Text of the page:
This isn’t what you might be thinking. I’m actually going to talking about something slightly less exciting: insurance tariffs, or to be more exact, attempts towards more effective anti-discrimination policies.
“Unisex tariffs” are universal tariffs for both men and women. Under the Retirement Income Act, which will govern the future taxation on pensions, a new rule will be introduced in Germany requiring this kind of tariff for the Riester Retirement Plan. Until now, tariffs for the Riester Retirement Plan (one of the funded old-age pension schemes alongside company pensions) were calculated according to actuarial principles. Since women have a longer life expectancy than men, their premium payments are higher or, if they pay the same premiums, their pay-outs later on are lower. Though completely correct from an actuarial perspective, these kinds of calculations have attracted the attention of the anti-discrimination lobby, who see this premium price structure as discriminatory towards women.
Any attempt to combat the disadvantages faced by women is, of course, to be applauded, but actuarial calculations are not the most suitable starting point for such attempts. What’s worse, perceived discrimination is now being substituted for actual discrimination, since unisex tariffs in the Riester Retirement Plan will be more discriminatory towards men. This is because in order to make accurate actuarial calculations, the cash value of the pensions of both men and women must be equal. Since the benefits – in this case the Riester Retirement Plan – have to last for a longer period of time for retired women, their premiums must be higher. Otherwise, the cash value of women’s Riester pensions will rise in comparison to men’s. This is how unisex tariffs discriminate against men. This fact has also been pointed out by the German Council of Economic Experts in their most recent annual report – and with the approval of the council’s female member, no less. This will make the Riester Retirement Plan less attractive to men, not least because they will have to subsidise the benefits of female pensioners.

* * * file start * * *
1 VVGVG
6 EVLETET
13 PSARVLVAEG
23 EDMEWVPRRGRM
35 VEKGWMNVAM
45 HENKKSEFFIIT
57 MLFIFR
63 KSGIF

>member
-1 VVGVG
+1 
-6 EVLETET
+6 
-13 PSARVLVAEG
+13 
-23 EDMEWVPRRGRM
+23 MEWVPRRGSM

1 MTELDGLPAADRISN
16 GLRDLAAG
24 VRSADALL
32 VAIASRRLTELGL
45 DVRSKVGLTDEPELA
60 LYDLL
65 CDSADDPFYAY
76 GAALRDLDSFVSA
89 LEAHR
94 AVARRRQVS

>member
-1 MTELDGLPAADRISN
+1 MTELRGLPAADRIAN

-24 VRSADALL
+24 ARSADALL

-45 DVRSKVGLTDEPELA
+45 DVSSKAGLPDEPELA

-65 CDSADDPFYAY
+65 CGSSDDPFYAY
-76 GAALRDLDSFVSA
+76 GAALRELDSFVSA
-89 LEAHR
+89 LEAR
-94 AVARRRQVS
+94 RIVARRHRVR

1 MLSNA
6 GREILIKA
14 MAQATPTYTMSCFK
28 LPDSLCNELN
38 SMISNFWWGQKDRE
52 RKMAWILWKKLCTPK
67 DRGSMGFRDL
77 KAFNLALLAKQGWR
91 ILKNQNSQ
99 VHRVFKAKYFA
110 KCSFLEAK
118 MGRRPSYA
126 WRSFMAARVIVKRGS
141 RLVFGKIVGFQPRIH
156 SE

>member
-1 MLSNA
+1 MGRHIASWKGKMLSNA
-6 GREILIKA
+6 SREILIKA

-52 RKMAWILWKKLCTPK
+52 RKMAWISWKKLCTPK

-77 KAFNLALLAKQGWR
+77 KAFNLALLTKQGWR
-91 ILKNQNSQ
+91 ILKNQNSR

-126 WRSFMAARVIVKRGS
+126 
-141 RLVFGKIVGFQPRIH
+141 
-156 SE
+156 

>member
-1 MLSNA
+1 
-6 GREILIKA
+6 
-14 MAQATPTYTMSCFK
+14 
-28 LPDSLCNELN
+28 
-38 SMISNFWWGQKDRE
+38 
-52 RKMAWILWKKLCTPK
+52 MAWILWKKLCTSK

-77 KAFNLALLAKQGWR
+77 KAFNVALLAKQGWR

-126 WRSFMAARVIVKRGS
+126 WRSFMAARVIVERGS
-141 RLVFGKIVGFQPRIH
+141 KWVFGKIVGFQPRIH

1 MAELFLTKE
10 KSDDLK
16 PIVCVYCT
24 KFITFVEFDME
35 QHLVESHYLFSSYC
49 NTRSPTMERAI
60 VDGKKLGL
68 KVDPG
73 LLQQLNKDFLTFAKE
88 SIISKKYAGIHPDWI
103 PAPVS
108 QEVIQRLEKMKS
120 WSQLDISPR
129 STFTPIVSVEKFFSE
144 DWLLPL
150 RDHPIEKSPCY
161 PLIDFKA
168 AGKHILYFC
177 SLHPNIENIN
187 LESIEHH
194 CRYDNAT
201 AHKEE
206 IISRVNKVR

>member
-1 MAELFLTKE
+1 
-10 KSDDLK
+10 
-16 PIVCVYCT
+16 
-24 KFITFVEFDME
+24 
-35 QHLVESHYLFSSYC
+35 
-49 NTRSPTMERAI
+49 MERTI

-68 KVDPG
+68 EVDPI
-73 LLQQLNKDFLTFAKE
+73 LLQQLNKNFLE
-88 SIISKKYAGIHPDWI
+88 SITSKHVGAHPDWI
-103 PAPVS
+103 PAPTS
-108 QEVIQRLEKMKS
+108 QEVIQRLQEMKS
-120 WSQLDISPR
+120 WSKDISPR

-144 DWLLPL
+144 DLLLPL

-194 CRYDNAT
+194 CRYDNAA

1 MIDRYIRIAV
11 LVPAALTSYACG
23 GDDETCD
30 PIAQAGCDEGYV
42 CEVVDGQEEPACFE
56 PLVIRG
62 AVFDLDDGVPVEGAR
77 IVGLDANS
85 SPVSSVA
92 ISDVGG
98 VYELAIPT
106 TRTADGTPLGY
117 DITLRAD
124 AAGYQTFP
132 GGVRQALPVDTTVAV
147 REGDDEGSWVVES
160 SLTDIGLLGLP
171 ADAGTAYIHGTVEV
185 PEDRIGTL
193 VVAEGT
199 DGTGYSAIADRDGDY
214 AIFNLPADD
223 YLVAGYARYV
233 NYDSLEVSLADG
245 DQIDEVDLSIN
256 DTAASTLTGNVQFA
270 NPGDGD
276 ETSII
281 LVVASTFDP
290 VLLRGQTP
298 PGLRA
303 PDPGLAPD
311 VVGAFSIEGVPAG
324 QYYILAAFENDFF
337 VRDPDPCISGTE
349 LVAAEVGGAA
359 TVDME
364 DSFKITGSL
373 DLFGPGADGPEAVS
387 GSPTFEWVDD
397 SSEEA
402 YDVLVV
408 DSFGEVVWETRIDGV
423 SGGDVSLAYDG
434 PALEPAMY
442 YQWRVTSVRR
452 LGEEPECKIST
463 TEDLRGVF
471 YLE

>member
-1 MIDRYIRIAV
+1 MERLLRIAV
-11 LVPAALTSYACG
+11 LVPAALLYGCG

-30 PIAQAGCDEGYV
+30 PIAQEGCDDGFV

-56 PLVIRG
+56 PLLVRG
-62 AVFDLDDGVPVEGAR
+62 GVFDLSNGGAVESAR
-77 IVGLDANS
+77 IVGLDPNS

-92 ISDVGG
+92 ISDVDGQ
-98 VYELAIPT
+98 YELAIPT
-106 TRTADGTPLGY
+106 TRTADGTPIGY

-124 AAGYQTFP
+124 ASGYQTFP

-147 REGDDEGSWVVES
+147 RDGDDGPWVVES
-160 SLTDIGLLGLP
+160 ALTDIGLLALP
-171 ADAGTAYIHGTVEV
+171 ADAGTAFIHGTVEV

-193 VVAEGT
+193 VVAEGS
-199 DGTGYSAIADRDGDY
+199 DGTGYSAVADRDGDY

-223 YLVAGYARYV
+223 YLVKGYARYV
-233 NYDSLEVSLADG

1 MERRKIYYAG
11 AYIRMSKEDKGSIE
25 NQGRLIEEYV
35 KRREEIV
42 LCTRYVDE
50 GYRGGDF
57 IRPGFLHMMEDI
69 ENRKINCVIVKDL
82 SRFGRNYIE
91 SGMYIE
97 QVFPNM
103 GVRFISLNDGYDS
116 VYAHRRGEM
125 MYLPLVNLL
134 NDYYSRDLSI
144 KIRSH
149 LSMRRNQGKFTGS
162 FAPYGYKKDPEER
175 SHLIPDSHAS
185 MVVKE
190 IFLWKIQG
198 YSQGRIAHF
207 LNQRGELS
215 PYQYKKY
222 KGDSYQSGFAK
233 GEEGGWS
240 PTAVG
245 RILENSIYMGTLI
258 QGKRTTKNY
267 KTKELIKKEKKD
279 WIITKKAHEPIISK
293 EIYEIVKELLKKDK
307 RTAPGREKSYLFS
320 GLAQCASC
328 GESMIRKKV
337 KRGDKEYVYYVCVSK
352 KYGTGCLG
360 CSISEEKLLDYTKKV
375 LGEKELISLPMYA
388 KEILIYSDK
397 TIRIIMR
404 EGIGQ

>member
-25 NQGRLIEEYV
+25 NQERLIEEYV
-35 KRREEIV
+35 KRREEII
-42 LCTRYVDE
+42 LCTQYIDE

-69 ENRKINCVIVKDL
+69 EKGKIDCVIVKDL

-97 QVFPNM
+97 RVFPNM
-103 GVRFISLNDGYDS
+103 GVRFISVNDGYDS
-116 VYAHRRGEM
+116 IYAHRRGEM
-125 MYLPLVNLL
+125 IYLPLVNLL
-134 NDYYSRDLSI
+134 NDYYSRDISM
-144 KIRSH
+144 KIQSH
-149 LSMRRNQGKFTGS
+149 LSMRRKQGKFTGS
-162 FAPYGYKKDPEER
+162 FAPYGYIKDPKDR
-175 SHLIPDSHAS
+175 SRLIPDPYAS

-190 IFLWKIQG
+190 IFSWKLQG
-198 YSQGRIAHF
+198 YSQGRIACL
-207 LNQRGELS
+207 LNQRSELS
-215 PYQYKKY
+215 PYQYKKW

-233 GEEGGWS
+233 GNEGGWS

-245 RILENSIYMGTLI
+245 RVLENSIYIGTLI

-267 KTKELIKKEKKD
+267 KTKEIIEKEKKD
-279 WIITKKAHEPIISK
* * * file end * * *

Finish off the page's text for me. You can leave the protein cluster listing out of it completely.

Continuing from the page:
With this is mind, unisex tariffs should be seen as an overzealous anti-discrimination measure. According to the German federal government, whose equality guidelines go beyond those of the European Union, the burden of proof for discrimination on the grounds of race, ethnic background, religion, disability, age or gender, is reversed and severe penalties are to be imposed for any infringement of anti-discrimination law. Companies and landlords, for instance, should be on their toes; it’s not hard to imagine what lies in store for them. A host of rejected job applicants and tenants will soon be dragging them to court – in some cases with a legal protection insurance policy in their back pocket – over accusations of discrimination. Because the burden of proof lies with the defendant and laying out one’s case in court is anything but easy, not to mention the threat of considerable fines if found guilty, many companies will choose to avoid the risk of a trial and instead try to buy off the plaintiffs before the case goes to trial. As a result, anti-discrimination law will soon descend into little more a trade in cash settlements, as is now common in cases of protection against dismissal, and then mutate into little more than an employment programme for lawyers and employment tribunals. What’s more, if the plaintiffs do win, companies and landlords may find themselves forced to deal with employees and tenants that they do not want. Whether that is compatible with the German constitution remains to be seen.